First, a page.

Transient phenomenological modeling of photoelectrochemical cells for water splitting - Application to undoped hematite electrodes
A phenomenological model is proposed for a better understanding of the basic mechanisms of photoelectrochemical (PEC) cells. The main assumptions of the one-dimensional transient phenomenological model are: i) bulk recombination of the conduction band electrons with holes in the valence band; ii) the mobile charge transport takes place via diffusion, which arises from the concentration profiles, and migration, caused by a macroscopic electric field; iii) negligible effects of microscopic electric fields in the cell and screening effects, as well as negligible Helmholtz and diffuse layers. For modeling purposes, the photoanode was assumed to be a homogeneous nanocrystalline hematite structure, with thickness L, porosity 3p and tortuosity s. The TCO/semiconductor interface was modeled as an ideal ohmic contact, while the electrolyte/platinized TCO interface was described by a ButlereVolmer approach. An alkaline electrolyte solution was used, allowing the transport of the ionic species from the counter-electrode to the photoanode. The continuity and transport governing equations are defined for the mobile species involved: electrons in the conduction band of the semiconductor, holes in the valence band and hydroxyl ions in the electrolyte. Simulated IeV characteristics were computed and the corresponding results compared with the experimental values. The simulated results were in straight agreement with the experimental data.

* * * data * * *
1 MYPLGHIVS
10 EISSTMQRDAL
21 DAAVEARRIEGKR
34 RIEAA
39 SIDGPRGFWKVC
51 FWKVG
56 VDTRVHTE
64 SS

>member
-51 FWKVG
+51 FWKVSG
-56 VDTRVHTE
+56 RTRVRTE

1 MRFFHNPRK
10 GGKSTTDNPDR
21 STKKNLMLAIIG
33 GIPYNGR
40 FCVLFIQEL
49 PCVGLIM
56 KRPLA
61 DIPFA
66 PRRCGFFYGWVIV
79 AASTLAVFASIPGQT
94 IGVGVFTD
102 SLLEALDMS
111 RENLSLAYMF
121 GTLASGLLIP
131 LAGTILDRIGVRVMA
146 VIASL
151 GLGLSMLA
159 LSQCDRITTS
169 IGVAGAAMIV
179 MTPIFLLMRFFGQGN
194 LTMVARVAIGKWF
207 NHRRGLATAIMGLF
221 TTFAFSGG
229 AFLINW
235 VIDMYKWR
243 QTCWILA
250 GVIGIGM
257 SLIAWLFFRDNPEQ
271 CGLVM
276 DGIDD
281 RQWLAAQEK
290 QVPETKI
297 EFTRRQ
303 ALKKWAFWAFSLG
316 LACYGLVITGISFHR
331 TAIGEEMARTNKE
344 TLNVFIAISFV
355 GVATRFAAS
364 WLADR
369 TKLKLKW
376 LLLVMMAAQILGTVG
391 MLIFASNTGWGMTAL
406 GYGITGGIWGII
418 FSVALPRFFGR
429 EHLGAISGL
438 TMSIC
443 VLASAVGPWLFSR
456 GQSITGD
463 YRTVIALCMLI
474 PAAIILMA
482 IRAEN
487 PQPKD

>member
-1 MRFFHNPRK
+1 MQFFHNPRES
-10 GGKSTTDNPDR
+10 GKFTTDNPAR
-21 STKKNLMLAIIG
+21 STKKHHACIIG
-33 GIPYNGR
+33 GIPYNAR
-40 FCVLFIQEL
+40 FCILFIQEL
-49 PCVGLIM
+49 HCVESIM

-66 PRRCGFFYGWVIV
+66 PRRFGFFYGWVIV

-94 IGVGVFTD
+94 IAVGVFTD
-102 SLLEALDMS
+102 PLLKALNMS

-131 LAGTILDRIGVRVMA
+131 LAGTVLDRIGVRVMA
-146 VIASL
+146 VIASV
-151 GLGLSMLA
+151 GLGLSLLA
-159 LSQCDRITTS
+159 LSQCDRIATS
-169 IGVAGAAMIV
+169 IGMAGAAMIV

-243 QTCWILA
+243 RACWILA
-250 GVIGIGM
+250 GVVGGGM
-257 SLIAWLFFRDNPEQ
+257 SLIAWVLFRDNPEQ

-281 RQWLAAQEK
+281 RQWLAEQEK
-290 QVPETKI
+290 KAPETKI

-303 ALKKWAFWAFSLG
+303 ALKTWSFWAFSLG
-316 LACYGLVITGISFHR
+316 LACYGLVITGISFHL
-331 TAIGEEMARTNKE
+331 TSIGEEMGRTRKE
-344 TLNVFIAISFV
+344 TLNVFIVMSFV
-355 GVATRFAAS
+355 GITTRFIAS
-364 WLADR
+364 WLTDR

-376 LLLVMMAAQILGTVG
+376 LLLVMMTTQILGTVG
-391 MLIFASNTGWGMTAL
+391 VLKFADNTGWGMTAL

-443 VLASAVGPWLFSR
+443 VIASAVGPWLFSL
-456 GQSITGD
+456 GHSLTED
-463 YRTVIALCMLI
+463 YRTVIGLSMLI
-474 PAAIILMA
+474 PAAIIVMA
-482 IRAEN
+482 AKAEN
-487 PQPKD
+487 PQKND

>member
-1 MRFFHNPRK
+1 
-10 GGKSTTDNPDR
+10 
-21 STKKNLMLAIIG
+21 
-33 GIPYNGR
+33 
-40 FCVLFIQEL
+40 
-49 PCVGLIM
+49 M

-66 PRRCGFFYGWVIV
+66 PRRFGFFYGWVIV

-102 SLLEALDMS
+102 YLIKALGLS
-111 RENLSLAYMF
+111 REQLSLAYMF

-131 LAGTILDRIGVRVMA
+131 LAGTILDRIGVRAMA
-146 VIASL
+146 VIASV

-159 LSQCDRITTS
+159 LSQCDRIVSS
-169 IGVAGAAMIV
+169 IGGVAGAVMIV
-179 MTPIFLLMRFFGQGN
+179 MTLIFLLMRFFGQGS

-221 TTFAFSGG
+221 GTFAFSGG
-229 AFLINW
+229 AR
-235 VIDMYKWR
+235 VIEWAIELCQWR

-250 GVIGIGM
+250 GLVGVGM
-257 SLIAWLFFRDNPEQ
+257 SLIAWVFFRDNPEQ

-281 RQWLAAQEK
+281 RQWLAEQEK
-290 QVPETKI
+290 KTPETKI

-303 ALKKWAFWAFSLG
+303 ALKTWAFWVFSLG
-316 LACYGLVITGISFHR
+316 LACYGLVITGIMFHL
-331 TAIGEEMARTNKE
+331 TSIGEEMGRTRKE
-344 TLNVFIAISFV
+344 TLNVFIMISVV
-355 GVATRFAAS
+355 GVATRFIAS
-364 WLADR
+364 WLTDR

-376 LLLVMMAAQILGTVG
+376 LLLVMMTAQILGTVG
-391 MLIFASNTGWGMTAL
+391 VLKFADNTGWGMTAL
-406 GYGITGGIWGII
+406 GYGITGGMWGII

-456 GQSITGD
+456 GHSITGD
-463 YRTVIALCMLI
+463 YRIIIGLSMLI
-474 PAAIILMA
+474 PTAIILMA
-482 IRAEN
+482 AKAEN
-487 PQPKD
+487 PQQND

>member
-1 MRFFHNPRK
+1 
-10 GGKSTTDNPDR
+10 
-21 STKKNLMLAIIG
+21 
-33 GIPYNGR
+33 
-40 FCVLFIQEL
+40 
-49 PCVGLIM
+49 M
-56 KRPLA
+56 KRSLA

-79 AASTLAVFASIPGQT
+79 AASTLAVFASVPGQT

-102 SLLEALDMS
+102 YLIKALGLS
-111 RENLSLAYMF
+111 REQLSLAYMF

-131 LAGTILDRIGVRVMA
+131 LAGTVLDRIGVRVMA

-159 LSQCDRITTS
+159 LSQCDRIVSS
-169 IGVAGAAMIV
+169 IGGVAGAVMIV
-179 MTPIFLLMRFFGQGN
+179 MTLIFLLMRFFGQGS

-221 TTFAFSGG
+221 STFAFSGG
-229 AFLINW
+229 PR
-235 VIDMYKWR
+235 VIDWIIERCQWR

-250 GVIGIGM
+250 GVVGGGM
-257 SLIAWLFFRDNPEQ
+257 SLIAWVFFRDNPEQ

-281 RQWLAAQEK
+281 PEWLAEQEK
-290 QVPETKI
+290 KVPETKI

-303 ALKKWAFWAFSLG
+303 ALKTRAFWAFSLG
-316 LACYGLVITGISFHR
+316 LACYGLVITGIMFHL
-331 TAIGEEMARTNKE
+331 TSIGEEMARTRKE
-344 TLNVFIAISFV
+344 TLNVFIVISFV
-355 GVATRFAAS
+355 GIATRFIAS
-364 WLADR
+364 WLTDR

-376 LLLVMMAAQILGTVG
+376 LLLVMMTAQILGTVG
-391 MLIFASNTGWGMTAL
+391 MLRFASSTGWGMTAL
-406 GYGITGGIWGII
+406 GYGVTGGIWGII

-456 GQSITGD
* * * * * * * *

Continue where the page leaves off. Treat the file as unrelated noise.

This work was financially supported by the EU Commission under the FP7 framework (NanoPEC project)
Record created on 2011-03-01, modified on 2016-08-09